At a time when gaming devices are trying to make the player feel even closer to the action, via VR or ever higher polygon counts, it’s refreshing to find a game that manages to create a tangible sense of involvement by going in the other direction. The game in question is Misfits Attic’s PC game Duskers, and it is really rather clever.

The setup is that the player is alone on a spaceship with dwindling supplies and a handful of drones for company. A number of derelict ships are nearby, their floating bulks teasing with the promise of valuable equipment and answers as to what has happened in the universe to cause such dereliction. The player decides which floating metal-coffin to approach and board, taking control via a keyboard-led GUI and command-line that does a great job of channeling a retro fuzzy-screened DOS-like aesthetic of yore.

When you dock with a vessel, the computer links to the other ship’s systems, giving you a summary of the condition, threats and, if you are lucky, a snippet of an email or ship’s log that hints at what has befallen the crew. Your own computer handily links various tidbits of information into various theories for your perusal and will advise you on your next course of action if there is anything actionable in the information.

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An example of some information gathered from another ship.

Finding out what happened is all well and good, but if you can’t survive for more than a few days, I don’t suppose your poor character would be especially bothered. This is where the drones come in. Once the computers have had a quick chin-wag and given you any info, you are dropped into a schematic view of the new ship, your drones sitting in an airlock, the mysteries of the new craft or station hidden in an ominous black nothingness. This is the risk and reward part of the game proper, the danger of opening that door and trying to control and mitigate the risks of whatever is still roaming the creaking corridors. Your drones do have a number of upgrades that can help things however, with more available via the salvaging of damaged drones that you will hopefully find as you explore. Motion is one that you will likely use a heck of a lot, scanning lines of red, yellow or green indicating threat, unclear or safety. If you can trust it. One of the things that I love about Duskers is that any possible crutches, be it Motion scanning, Stealth or other things all have a chance of failing, so you can’t get too comfortable using any one technique or tactic for too long. On top of that, what happens if the drone with your best selection of upgrades gets trashed by some unseen creature? You aren’t just up a certain brown creek, you feel like you’re already in the water looking at the sky as your rickety row-boat drifts away.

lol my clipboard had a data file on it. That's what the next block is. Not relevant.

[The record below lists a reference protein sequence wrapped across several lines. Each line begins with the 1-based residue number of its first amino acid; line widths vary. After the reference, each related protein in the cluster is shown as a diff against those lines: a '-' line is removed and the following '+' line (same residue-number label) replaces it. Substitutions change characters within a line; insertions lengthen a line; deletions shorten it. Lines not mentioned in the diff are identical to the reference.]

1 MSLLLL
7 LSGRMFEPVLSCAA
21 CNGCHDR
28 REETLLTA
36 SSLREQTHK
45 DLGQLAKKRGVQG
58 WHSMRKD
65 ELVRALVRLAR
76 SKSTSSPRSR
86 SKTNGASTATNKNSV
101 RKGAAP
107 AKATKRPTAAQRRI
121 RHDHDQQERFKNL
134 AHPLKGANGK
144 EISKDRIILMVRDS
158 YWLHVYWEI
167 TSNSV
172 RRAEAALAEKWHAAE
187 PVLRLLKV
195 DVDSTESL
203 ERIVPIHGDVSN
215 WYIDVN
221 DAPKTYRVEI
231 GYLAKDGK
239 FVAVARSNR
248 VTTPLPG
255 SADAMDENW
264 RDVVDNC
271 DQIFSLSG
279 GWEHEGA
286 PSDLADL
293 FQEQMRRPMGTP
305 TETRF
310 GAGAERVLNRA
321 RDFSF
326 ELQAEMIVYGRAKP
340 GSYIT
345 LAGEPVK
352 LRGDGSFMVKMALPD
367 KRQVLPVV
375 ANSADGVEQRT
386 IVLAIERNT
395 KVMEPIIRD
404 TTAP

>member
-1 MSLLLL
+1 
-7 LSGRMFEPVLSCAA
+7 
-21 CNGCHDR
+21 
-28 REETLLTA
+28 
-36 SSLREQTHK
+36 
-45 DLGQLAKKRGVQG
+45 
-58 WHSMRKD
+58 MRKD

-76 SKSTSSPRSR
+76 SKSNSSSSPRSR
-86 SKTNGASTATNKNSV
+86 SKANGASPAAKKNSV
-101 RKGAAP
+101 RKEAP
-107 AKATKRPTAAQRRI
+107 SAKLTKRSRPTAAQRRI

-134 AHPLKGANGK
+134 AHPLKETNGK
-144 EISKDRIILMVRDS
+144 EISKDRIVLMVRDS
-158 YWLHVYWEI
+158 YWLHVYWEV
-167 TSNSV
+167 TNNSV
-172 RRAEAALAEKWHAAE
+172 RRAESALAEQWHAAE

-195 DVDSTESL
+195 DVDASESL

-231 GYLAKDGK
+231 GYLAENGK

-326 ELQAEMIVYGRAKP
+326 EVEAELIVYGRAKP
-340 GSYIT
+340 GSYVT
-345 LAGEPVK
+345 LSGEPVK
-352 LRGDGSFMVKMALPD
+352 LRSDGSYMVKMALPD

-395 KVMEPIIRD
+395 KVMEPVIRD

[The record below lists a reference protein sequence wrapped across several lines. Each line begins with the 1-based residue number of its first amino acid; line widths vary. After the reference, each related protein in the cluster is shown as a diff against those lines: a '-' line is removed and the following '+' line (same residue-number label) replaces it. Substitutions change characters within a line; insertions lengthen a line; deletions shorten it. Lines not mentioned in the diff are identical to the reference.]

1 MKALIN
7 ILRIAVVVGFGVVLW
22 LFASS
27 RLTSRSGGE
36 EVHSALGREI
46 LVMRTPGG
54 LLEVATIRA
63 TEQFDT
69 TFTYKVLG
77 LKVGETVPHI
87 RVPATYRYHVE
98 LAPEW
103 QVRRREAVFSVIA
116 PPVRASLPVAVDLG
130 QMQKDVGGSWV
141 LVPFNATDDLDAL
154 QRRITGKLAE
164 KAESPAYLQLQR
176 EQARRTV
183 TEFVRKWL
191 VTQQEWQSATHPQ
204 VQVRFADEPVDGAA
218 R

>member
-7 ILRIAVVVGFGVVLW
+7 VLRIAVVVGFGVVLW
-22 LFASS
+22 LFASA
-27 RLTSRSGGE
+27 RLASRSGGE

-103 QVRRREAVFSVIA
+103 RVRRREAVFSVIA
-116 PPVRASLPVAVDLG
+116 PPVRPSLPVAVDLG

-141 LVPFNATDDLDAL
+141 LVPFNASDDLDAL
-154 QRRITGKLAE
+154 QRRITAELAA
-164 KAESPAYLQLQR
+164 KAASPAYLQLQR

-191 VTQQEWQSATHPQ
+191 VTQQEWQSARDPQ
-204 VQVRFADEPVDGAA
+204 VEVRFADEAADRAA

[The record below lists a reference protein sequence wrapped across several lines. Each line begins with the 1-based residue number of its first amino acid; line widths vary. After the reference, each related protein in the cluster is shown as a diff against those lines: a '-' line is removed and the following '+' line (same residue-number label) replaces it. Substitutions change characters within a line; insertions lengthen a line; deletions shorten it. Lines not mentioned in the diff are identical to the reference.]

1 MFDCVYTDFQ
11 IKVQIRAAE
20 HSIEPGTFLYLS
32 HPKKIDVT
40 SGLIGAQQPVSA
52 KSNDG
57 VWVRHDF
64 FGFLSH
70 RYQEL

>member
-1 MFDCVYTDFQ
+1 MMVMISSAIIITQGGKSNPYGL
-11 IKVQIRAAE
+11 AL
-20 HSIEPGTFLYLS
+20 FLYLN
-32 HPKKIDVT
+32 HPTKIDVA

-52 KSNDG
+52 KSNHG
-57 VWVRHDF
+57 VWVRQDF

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This is the schematic view of a derelict ship. See the room with the red lines? Peril lurks there.

Your drones, and access to ships systems, are all controlled by the game’s command-line interface (although you can manually move the drones with the arrow keys in the drone’s eye view). As an example, if you want to open a door or airlock, you can simply type the airlock’s name to toggle if it is open or not: “a2” would open airlock 2, assuming it was closed at the time. If you want to move drone 2 to room 5, you would type “navigate 2 r5”. The game does a good job of auto-completing commands, so as soon as you type the first few letters of most commands, usually the one you were aiming for will auto-complete, which is certainly welcome. There are also more advanced ways to carry out commands, using a semi-colon to enter a string of commands to be carried out or even using the Alias file, a file in which you can create macro-style strings of action that can be executed with mere letters or a single word. That being said, it doesn’t matter how many commands you string together, sometimes it counts for very little. It’s strangely scary and tense to see a drone’s health begin to go down, warnings alerting you to it being under attack, and you sitting at your keyboard frozen with indecision, wondering what to type, where to go and what to do. Then it’s suddenly disabled, and if you are lucky, there is a closed door between the threat and your other drones.

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Meeting a nasty while in drone view. Swearing commenced shortly after.